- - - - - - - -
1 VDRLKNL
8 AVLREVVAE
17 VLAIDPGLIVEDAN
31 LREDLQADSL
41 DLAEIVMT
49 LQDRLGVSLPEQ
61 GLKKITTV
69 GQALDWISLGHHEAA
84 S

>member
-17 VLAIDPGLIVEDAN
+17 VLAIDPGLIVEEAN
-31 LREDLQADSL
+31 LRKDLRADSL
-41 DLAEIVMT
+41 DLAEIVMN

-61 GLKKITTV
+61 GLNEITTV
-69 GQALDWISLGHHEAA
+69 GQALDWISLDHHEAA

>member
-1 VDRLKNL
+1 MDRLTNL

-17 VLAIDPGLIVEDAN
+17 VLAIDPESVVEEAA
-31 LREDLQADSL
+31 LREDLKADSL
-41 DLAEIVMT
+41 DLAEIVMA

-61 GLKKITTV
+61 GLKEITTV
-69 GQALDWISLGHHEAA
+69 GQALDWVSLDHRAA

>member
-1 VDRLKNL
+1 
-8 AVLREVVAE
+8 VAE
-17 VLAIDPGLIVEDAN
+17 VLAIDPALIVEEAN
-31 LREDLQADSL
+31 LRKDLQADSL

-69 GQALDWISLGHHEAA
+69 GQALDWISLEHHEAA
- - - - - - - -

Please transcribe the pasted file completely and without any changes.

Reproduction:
1 VDRLKNL
8 AVLREVVAE
17 VLAIDPGLIVEDAN
31 LREDLQADSL
41 DLAEIVMT
49 LQDRLGVSLPEQ
61 GLKKITTV
69 GQALDWISLGHHEAA
84 S

>member
-17 VLAIDPGLIVEDAN
+17 VLAIDPGLIVEEAN
-31 LREDLQADSL
+31 LRKDLRADSL
-41 DLAEIVMT
+41 DLAEIVMN

-61 GLKKITTV
+61 GLNEITTV
-69 GQALDWISLGHHEAA
+69 GQALDWISLDHHEAA

>member
-1 VDRLKNL
+1 MDRLTNL

-17 VLAIDPGLIVEDAN
+17 VLAIDPESVVEEAA
-31 LREDLQADSL
+31 LREDLKADSL
-41 DLAEIVMT
+41 DLAEIVMA

-61 GLKKITTV
+61 GLKEITTV
-69 GQALDWISLGHHEAA
+69 GQALDWVSLDHRAA

>member
-1 VDRLKNL
+1 
-8 AVLREVVAE
+8 VAE
-17 VLAIDPGLIVEDAN
+17 VLAIDPALIVEEAN
-31 LREDLQADSL
+31 LRKDLQADSL

-69 GQALDWISLGHHEAA
+69 GQALDWISLEHHEAA